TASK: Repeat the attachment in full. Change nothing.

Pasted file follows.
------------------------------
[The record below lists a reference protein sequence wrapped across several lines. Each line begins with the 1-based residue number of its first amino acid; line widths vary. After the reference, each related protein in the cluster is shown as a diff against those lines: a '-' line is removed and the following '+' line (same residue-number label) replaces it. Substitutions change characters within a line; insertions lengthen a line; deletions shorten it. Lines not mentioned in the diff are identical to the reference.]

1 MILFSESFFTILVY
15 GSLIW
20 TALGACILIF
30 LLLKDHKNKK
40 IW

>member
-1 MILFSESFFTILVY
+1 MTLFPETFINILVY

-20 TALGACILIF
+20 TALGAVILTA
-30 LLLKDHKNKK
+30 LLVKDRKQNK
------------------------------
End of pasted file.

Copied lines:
[The record below lists a reference protein sequence wrapped across several lines. Each line begins with the 1-based residue number of its first amino acid; line widths vary. After the reference, each related protein in the cluster is shown as a diff against those lines: a '-' line is removed and the following '+' line (same residue-number label) replaces it. Substitutions change characters within a line; insertions lengthen a line; deletions shorten it. Lines not mentioned in the diff are identical to the reference.]

1 MILFSESFFTILVY
15 GSLIW
20 TALGACILIF
30 LLLKDHKNKK
40 IW

>member
-1 MILFSESFFTILVY
+1 MTLFPETFINILVY

-20 TALGACILIF
+20 TALGAVILTA
-30 LLLKDHKNKK
+30 LLVKDRKQNK